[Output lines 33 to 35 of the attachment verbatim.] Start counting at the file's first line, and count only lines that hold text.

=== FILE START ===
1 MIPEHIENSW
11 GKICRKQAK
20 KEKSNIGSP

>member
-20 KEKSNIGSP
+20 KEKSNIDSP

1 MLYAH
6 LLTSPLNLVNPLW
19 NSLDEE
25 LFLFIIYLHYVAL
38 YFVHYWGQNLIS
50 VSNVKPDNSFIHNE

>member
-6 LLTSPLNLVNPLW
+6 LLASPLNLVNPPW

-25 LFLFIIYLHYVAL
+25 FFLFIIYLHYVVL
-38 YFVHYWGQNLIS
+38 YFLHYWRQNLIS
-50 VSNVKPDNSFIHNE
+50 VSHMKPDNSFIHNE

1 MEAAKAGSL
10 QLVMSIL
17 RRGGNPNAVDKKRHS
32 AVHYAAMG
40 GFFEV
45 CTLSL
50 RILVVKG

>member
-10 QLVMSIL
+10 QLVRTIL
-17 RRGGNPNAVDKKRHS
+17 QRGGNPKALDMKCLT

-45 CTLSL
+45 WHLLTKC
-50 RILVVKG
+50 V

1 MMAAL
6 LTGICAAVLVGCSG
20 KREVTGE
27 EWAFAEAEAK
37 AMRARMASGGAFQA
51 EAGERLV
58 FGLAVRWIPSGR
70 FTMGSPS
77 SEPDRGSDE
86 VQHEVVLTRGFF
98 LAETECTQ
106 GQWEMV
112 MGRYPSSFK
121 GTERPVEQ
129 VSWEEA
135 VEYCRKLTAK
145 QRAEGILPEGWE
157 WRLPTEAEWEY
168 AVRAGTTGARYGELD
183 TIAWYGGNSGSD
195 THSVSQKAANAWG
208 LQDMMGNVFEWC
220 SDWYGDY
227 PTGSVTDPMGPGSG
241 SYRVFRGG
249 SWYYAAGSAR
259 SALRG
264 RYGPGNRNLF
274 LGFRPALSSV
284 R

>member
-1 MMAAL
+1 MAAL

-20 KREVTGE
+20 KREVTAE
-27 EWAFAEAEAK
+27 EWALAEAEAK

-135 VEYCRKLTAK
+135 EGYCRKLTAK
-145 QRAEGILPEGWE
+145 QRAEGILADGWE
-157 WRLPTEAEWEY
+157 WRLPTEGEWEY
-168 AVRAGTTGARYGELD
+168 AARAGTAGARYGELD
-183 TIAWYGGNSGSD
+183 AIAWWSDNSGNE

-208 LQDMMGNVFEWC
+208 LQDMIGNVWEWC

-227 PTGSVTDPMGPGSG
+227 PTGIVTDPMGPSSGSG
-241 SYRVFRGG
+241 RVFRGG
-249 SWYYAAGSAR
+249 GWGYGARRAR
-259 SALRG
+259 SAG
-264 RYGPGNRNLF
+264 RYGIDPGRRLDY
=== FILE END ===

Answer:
+17 QRGGNPKALDMKCLT

-45 CTLSL
+45 WHLLTKC